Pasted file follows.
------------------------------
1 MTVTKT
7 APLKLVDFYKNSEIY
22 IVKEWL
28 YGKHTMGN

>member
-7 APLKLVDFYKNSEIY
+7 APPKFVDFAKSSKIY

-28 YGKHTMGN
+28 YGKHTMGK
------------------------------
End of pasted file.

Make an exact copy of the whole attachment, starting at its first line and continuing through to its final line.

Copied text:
1 MTVTKT
7 APLKLVDFYKNSEIY
22 IVKEWL
28 YGKHTMGN

>member
-7 APLKLVDFYKNSEIY
+7 APPKFVDFAKSSKIY

-28 YGKHTMGN
+28 YGKHTMGK